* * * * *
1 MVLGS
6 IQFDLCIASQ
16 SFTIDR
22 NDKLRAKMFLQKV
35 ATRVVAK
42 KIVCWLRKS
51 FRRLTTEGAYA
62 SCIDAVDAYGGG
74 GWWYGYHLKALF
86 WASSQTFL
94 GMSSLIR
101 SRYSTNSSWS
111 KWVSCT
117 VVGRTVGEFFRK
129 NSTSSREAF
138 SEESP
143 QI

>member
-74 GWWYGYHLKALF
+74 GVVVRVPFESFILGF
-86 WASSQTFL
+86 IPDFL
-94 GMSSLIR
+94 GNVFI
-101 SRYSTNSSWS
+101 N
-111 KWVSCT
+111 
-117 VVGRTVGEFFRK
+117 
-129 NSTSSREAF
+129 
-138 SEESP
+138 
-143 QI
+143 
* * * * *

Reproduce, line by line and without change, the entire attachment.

1 MVLGS
6 IQFDLCIASQ
16 SFTIDR
22 NDKLRAKMFLQKV
35 ATRVVAK
42 KIVCWLRKS
51 FRRLTTEGAYA
62 SCIDAVDAYGGG
74 GWWYGYHLKALF
86 WASSQTFL
94 GMSSLIR
101 SRYSTNSSWS
111 KWVSCT
117 VVGRTVGEFFRK
129 NSTSSREAF
138 SEESP
143 QI

>member
-74 GWWYGYHLKALF
+74 GVVVRVPFESFILGF
-86 WASSQTFL
+86 IPDFL
-94 GMSSLIR
+94 GNVFI
-101 SRYSTNSSWS
+101 N
-111 KWVSCT
+111 
-117 VVGRTVGEFFRK
+117 
-129 NSTSSREAF
+129 
-138 SEESP
+138 
-143 QI
+143 